Being a stay at home father comes with a range of complications. A nagging issue I have is what to say to my kids about the family set-up they live in.
This may surprise you, but neither of my daughters has ever questioned why I always do the school run, cook dinner and iron their clothes instead of mummy. Sure, this is all they have ever known, but they are growing up in a world where they are force-fed images of the stereotypical household where dad works and mum doesn’t.
Show me the children’s book or TV show that features a stay at home father. In fact, you can add to that list: stepfather, single mother and same sex couple.
Just the other day Mrs Adams was reading Izzy, our three-year-old, a bedtime story. For some reason I was hanging around near the bedroom door and I heard Izzy interrupt Mrs Adams and point to the characters in the book.
Clearly comparing the book to her own family, she said: “There’s one for the little child that goes to pre-school, there’s one for the big sister who goes to school, there’s one for the mummy who goes to work and there’s one for the daddy who picks the children up from pre-school and school.”
It was a throw-away comment, but an interesting insight into how she perceives her family. Last night I asked her outright: “Who goes to work in most families, mummy or daddy?”
“Mummy,” came the response. I explained to her that wasn’t necessarily the case, but that she came from a “cool” family where mummy went to work and daddy stayed at home.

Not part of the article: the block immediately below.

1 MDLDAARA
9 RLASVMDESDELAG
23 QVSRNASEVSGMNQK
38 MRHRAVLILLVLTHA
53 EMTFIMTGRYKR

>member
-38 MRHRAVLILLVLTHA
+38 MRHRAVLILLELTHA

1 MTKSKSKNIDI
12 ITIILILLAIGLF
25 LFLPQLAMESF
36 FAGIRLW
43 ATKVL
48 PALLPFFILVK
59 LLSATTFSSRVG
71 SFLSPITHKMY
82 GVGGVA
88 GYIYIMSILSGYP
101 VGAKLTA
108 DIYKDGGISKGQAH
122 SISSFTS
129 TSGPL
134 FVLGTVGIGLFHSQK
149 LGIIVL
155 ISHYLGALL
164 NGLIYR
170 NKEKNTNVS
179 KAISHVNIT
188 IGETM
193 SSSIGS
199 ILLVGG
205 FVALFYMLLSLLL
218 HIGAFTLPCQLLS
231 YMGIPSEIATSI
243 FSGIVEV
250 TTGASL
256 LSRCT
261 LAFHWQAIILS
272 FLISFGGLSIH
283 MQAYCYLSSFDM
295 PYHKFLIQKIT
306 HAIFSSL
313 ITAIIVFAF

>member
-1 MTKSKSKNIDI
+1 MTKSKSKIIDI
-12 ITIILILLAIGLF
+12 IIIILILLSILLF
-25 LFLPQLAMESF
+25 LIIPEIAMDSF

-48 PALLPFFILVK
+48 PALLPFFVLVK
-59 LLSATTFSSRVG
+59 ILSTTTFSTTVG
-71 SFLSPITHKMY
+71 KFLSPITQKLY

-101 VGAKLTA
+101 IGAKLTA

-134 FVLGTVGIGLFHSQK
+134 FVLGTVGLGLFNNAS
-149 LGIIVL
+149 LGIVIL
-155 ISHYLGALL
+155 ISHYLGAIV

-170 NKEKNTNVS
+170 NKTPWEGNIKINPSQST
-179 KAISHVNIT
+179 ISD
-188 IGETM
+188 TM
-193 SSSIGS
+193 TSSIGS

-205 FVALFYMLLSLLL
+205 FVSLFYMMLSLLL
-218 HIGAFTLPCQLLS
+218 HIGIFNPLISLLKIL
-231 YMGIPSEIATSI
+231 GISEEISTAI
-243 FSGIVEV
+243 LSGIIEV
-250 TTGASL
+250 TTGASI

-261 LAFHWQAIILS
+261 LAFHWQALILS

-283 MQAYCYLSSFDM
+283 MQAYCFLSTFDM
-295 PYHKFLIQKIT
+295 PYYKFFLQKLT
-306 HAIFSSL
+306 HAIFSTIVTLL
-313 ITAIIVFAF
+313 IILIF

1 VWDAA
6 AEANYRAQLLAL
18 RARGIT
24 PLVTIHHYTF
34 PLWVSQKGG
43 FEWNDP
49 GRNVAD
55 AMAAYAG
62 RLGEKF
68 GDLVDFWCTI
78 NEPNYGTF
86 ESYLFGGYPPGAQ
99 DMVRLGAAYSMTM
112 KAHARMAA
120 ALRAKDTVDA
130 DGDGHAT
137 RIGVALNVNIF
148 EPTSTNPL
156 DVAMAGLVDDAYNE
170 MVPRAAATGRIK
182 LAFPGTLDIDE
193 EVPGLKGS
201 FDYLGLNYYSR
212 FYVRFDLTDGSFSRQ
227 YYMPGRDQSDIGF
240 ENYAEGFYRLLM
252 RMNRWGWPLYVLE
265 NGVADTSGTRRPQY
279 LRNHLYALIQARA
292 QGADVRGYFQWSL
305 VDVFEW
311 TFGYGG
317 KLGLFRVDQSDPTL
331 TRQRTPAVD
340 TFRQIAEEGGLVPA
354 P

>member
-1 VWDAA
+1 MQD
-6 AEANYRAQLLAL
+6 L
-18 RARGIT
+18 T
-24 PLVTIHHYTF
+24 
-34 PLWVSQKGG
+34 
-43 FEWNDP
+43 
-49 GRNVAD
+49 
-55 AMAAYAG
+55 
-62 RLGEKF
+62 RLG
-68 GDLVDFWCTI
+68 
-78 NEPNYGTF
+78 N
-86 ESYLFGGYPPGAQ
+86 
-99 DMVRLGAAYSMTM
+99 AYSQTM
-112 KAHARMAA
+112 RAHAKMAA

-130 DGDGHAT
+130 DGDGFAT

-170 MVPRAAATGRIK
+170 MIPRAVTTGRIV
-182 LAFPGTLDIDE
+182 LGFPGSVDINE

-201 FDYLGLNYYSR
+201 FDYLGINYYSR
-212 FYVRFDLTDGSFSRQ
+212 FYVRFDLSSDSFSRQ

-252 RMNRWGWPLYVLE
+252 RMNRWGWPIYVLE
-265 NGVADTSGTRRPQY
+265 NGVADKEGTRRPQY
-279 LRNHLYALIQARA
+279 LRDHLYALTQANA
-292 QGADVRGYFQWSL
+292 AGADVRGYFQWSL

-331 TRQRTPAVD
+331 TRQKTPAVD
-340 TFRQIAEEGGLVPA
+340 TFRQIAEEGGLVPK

I then regretted saying it. In her world, our family dynamic is simply normal. I should probably have kept my mouth shut.
Izzy is still a little too young to have had any negative experiences as a result of having her dad as main carer. The same cannot be said of her sister, Helen, who is eight years of age.
I’m not going to spell them out here, it’s too personal. Only thing is, when such things happen, I do feel the need to explain she lives in a “cool family” (that phrase again) and one that is a little different to the one most people live in.
While I feel the need to say something, I want to keep it to a minimum. Who knows, Helen and Izzy may grow up with a burning desire to be homemakers and never work again once they’ve had the first of their eight children. They may join the armed forces or become astronauts.
The difficulty is striking a balance. I want them to understand our family set-up is totally normal, because it is. Even so, on occasion an explanation is needed as to why X or Y has happened. What I want to avoid, however, is saying anything that makes them think they come from a special family or promote unhealthy gender stereotypes.
I possibly worry too much. Ultimately, however, I don’t want to say the wrong thing and put unhealthy or unhelpful ideas in their heads.